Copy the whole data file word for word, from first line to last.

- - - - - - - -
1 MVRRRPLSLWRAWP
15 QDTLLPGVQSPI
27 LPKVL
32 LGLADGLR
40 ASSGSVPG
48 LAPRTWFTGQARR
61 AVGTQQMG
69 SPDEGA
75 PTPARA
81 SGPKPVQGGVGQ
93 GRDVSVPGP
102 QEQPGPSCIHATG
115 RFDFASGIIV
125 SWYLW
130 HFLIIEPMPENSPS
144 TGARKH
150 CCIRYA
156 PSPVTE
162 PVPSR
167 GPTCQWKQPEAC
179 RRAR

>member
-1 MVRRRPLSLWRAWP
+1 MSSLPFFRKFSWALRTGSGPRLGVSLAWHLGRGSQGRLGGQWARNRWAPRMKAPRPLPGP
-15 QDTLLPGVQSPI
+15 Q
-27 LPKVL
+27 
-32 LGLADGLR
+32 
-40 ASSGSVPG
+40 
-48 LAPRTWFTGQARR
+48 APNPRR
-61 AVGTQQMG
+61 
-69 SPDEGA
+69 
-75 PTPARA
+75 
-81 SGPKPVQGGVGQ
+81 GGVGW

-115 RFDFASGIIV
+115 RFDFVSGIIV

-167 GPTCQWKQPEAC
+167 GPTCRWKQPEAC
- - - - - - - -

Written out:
1 MVRRRPLSLWRAWP
15 QDTLLPGVQSPI
27 LPKVL
32 LGLADGLR
40 ASSGSVPG
48 LAPRTWFTGQARR
61 AVGTQQMG
69 SPDEGA
75 PTPARA
81 SGPKPVQGGVGQ
93 GRDVSVPGP
102 QEQPGPSCIHATG
115 RFDFASGIIV
125 SWYLW
130 HFLIIEPMPENSPS
144 TGARKH
150 CCIRYA
156 PSPVTE
162 PVPSR
167 GPTCQWKQPEAC
179 RRAR

>member
-1 MVRRRPLSLWRAWP
+1 MSSLPFFRKFSWALRTGSGPRLGVSLAWHLGRGSQGRLGGQWARNRWAPRMKAPRPLPGP
-15 QDTLLPGVQSPI
+15 Q
-27 LPKVL
+27 
-32 LGLADGLR
+32 
-40 ASSGSVPG
+40 
-48 LAPRTWFTGQARR
+48 APNPRR
-61 AVGTQQMG
+61 
-69 SPDEGA
+69 
-75 PTPARA
+75 
-81 SGPKPVQGGVGQ
+81 GGVGW

-115 RFDFASGIIV
+115 RFDFVSGIIV

-167 GPTCQWKQPEAC
+167 GPTCRWKQPEAC